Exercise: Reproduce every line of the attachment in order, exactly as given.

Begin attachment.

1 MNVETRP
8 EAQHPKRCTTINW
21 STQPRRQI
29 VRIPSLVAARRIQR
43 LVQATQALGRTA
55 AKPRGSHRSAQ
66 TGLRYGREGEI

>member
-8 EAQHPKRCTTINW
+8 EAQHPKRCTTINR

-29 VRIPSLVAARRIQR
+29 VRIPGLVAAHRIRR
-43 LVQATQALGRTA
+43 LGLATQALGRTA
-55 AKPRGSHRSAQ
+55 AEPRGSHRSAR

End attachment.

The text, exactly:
1 MNVETRP
8 EAQHPKRCTTINW
21 STQPRRQI
29 VRIPSLVAARRIQR
43 LVQATQALGRTA
55 AKPRGSHRSAQ
66 TGLRYGREGEI

>member
-8 EAQHPKRCTTINW
+8 EAQHPKRCTTINR

-29 VRIPSLVAARRIQR
+29 VRIPGLVAAHRIRR
-43 LVQATQALGRTA
+43 LGLATQALGRTA
-55 AKPRGSHRSAQ
+55 AEPRGSHRSAR